Selling Efficient Spaces: Brokers Bring Green into the Equation

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Brokers are uniquely positioned to drive efficiency improvements—and poised to capitalize on the benefits. Both building owners and managers, as well as potential tenants, increasingly recognize the link between the green features of a building and increased rental and sales prices. Brokers that are adept at understanding the value proposition of efficiency—and how it differs for each stakeholder in a sale transaction—will be best positioned to capitalize on opportunities at the sale of green buildings.

This toolkit provides brokers with the actionable resources they need to ensure that they capture the full value of efficiency when a building is sold or leased. It also provides owners and managers with insights into brokers’ priorities in facilitating the sale of a commercial property. This transparency between parties is critical to ensure that brokers, owners, and tenants are aligned in promoting the value of efficiency and driving ongoing efficiency improvements at a property.

What’s Driving a Shift in the Market?

Companies are increasingly looking for ways to quantify their sustainability progress in terms of the energy and non-energy benefits energy efficient features bring to their properties. The energy benefits—lower utility bills—are often apparent in year-to-year cost savings but the non-energy benefits—reductions in carbon emissions, competitive advantage in the market, and avoided future maintenance costs—may manifest in boosting a company’s bottom line indirectly.

In 2013, the Governance Accountability Institute reported that 72 percent of Standard and Poor’s (S&P) 500 Companies are reporting on sustainability metrics. Brokers are key intermediaries in guiding ownership through the process of marketing their building’s energy efficiency to tenants and securing the tenant’s buy-in to support efficiency initiatives. Major trends include:

  • Investing in Sustainability Ratings: Investors are requesting sustainability information to understand their company’s carbon footprint and their competitor’s carbon footprint. Because of this demand, rating programs such as the Global Real Estate Sustainability Benchmark (GRESB) and S&P’s Carbon Efficient Index, which rate the environmental, social and governance (ESG) performance of real assets, and the carbon footprint of assets, respectively, are quickly coming to the business forefront.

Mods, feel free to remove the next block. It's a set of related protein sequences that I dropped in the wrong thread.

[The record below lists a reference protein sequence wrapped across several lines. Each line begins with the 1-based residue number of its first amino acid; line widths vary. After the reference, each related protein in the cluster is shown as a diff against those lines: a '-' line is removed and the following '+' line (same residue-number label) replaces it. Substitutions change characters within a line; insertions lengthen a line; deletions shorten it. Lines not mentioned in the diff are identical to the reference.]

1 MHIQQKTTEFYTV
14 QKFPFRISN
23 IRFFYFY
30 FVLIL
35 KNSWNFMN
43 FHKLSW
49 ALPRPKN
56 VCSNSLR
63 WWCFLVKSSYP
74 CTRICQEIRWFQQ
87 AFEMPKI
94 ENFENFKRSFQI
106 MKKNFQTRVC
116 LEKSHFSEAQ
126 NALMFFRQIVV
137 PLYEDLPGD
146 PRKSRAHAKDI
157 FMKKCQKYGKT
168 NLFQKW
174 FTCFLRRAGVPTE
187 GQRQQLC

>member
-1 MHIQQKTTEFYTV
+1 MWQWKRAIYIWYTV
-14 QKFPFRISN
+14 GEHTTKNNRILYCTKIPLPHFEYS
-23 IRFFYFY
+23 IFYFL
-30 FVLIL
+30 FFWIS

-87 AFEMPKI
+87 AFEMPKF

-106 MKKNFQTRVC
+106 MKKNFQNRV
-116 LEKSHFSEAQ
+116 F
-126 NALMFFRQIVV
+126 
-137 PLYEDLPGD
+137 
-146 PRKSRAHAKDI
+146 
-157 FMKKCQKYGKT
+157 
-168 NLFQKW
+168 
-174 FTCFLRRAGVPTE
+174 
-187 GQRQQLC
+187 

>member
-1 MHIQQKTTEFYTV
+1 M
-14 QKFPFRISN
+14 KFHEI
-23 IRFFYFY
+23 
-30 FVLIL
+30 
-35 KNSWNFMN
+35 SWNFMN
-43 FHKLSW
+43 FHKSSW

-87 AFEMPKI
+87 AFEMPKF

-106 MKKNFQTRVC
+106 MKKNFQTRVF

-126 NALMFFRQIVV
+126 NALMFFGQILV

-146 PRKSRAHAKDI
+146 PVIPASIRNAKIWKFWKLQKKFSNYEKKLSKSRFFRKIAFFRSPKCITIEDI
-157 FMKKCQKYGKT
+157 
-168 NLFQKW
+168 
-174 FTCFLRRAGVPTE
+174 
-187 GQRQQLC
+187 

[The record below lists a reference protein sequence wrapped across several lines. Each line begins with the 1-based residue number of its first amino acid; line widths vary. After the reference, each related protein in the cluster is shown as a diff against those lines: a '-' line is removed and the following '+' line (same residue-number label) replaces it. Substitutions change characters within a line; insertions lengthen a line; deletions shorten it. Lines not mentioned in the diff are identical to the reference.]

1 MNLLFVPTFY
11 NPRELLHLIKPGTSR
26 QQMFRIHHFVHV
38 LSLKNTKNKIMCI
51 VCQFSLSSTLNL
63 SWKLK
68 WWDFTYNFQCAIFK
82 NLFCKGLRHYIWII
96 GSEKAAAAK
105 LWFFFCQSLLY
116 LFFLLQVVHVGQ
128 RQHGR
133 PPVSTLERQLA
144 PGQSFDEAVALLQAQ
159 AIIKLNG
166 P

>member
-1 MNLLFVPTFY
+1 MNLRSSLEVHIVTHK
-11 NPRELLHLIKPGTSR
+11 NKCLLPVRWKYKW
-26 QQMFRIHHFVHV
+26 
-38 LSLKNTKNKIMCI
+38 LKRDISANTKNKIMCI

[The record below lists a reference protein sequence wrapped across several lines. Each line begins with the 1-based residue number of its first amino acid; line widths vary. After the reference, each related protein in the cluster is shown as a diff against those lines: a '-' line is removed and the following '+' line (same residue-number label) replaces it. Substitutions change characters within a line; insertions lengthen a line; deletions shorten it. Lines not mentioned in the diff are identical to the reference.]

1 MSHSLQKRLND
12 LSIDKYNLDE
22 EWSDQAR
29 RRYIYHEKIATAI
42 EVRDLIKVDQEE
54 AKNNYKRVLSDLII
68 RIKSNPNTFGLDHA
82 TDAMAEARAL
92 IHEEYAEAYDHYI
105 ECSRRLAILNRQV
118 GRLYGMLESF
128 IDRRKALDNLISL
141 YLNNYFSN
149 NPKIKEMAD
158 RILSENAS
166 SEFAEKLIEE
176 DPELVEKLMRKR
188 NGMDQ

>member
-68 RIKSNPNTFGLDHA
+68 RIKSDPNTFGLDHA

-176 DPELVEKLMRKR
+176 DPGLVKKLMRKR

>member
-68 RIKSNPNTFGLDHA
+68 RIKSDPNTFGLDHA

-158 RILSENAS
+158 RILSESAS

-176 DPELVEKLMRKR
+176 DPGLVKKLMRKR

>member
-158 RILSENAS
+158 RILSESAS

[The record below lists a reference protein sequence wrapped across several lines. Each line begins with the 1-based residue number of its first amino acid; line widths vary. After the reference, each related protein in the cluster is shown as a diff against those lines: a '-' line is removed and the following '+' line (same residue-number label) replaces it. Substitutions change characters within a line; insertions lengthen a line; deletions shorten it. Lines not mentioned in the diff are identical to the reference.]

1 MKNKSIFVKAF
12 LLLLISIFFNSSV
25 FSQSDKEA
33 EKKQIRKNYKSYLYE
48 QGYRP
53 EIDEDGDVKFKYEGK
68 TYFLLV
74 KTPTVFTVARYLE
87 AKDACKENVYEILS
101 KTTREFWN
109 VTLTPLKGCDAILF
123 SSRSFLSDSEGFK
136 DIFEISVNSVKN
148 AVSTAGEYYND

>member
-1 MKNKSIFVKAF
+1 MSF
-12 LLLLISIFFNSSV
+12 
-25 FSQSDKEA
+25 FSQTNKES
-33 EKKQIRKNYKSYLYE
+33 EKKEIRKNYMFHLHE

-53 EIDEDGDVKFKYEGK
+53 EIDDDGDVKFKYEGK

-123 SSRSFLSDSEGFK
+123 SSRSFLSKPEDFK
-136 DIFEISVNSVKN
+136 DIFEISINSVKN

• Increasing Technological Capabilities: Energy data is quickly becoming more accessible through the Internet of Things (IoT) and sub-metering capabilities, which can lead to better run buildings. Read more about IoT here.
  • Boosting Asset Values at High-Performance Buildings: Investors and asset managers are realizing that energy conservation measures can yield higher net operating incomes (NOI), which lead to higher asset values. Read about how The Institute for Market Transformation (IMT) conducted a series of studies that show how energy efficiency improvements can lead to higher asset values.
  • Complying with Local Benchmarking Ordinances: Other market demands are coming from local and state governments such as Seattle, Portland, and Washington State. These benchmarking ordinances typically require owners to report their energy use to the local government on an annual basis. Read how benchmarking helps the commercial real industry save energy and money.

What’s the Value in Green Building?

Brokers play an integral role in ensuring that the both existing efficiency attributes and the potential for future efficiency improvements at a property are incorporated into the sale price and the rental rates.

Commercial energy efficiency is directly tied to lower utility bills and, consequently, lower overall operating and maintenance expenses. The resulting increase in net operating income (NOI) can boost a property’s asset value. However, the benefits of energy efficiency for both tenants and owners extend far beyond simply the utility cost savings associated with reducing energy consumption.